one token to rule them all
Ruby dictionary generation. Simple, isn’t it?

Now let’s put it all into DirBuster:

  1. Dictionary name is gmail_0000.txt
  2. Select starting options would be “URL Fuzz”
  3. The URL to fuzz is /mail/mdd-{dir}
Owasp Dirbuster
DirBuster accepts the challenge

DirBuster will now replace the string “{dir}” with all of the tokens from our dictionary. Each 200/OK response is one small victory towards our glorious battle.

Bypass Google’s Anti-Bot Protections

If you ever tried to scan Google then you probably encountered this message, also known as the “Google Sorry” product:

Google we're sorry

First things first, apology accepted. Google will start throwing this at you after ~30K requests, and sometimes even sooner.

It really depends on the URL, cookies, your IP address, and a bunch of other stuff. Have you noticed something weird in the URL pasted into DirBuster? That’s right, I’ve put “” there, instead of my own email address.

This is a honeypot that confuses Google to block requests with that string in the URL instead of blocking our entire attack campaign. So, now you can try for yourself, go ahead and confirm that the following link would get Google to apologize to you:

And now, try replacing that string with something else… Do you see it? I told you so. This is useful information whenever you choose to launch automated attacks on Google (which you shouldn’t without getting permission from the Google security team). So after they’ll block us – we would just change this to “” for example, and keep it ongoing.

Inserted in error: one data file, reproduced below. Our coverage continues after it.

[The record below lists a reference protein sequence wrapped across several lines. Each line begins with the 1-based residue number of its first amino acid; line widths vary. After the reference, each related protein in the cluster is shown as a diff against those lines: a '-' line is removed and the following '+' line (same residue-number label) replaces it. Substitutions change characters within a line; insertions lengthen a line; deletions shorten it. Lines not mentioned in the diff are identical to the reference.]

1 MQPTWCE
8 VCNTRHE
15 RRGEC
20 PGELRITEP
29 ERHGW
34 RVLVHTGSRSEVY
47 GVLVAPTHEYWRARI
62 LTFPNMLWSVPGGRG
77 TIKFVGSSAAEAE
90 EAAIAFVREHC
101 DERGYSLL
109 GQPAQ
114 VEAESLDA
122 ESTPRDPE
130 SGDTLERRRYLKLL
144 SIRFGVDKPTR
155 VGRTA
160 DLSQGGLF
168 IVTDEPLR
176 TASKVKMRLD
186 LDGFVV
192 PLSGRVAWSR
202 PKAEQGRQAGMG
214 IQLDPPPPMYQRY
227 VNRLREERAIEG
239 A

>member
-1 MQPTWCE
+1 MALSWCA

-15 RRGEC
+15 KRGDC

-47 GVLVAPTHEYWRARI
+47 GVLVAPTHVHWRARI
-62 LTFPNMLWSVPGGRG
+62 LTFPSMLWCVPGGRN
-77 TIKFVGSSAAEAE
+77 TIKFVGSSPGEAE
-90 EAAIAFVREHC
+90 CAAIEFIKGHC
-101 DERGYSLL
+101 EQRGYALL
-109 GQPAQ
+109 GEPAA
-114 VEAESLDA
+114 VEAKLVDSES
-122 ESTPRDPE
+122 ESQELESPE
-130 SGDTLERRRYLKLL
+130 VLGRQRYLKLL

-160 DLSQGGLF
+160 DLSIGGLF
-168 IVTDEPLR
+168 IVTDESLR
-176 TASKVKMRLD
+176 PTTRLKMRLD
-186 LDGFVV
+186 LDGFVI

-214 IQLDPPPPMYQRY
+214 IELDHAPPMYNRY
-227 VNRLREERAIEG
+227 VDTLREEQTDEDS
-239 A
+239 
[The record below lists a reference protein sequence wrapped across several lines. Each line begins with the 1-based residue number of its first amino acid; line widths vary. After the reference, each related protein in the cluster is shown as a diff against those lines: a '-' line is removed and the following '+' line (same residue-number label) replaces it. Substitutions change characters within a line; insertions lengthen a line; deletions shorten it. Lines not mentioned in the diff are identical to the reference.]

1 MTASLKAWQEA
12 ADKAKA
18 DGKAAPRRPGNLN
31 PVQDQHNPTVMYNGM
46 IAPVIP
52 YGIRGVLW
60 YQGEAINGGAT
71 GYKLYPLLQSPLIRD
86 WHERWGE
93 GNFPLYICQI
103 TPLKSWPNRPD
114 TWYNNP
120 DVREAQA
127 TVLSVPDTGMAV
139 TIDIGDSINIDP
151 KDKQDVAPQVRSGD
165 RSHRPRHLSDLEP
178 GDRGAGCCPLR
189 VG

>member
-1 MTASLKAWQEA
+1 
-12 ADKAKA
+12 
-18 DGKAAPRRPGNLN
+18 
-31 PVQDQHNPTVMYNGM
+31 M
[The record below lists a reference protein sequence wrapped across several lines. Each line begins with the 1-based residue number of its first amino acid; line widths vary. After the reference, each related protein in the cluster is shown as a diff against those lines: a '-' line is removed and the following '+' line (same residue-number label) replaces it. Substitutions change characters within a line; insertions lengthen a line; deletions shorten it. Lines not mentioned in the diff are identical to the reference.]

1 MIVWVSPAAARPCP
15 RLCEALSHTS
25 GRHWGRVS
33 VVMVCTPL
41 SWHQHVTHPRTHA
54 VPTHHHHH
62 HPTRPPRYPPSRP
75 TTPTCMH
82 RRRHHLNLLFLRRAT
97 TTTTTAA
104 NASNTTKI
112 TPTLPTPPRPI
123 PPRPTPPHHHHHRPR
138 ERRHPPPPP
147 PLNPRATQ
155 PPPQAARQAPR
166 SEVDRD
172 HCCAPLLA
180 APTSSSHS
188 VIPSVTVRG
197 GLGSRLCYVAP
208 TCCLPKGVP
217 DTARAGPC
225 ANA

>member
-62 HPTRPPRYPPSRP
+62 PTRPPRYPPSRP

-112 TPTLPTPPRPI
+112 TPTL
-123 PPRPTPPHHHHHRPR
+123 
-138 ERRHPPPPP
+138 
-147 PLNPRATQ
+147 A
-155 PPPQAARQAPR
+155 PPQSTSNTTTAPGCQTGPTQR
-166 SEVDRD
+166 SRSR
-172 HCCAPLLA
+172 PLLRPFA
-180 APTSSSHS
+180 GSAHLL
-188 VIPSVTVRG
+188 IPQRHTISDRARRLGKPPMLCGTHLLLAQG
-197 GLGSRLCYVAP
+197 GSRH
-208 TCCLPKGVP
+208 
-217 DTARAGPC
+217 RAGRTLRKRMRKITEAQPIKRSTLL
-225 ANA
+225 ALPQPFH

One Token to Rule Them All – The Return of the King

We have the tokens, all we’ve got to do in order to translate tokens into email addresses is to access these links. A simple wget/curl loop would do. I chose to use Burp’s intruder for that:

One token to rule them all
That’s a lot of email addresses. Censored for the sake of humanity.

After the hard work invested in this attack, I think it is pretty obvious that I would get the honor of declaring the King’s return – the one that saved the day once again – the Google Security Bot:

google security bot
Thank you Google Security Bot!

The Google Security Bot and his knights (the Google security team) fixed the vulnerability and rewarded me with a 500$ bounty.

Summary and building exploit:

To sum it all up – here is the process simplified to a step-by-step list:

  1. Get the delegation deny URL.
  2. Create a dictionary with all 10-HEX-Character-Long-Token combinations. Ruby is awesome for that.
  3. DirBuster in URL Fuzz mode to obtain all valid tokens.
  4. Bypass Google Anti-Bot protection.
  5. Convert tokens to email addresses (for example, with Burp’s intruder).
  6. Send Google a file with some of the extracted email addresses.
  7. Get a bounty.

What else can be done with this information?  Read “From username to full account takeover”.

If you enjoyed reading this article, you can check out our guide to cybersecurity in 2021.

About Sebastian Riley

Sebastian Riley is a cyberlibertarian activist and an internet freedom fighter who strongly believes in an unsegregated and uncensored internet. With a cybersecurity degree, Sebastian is a professional bug hunter and a freelance opensource penetration tester.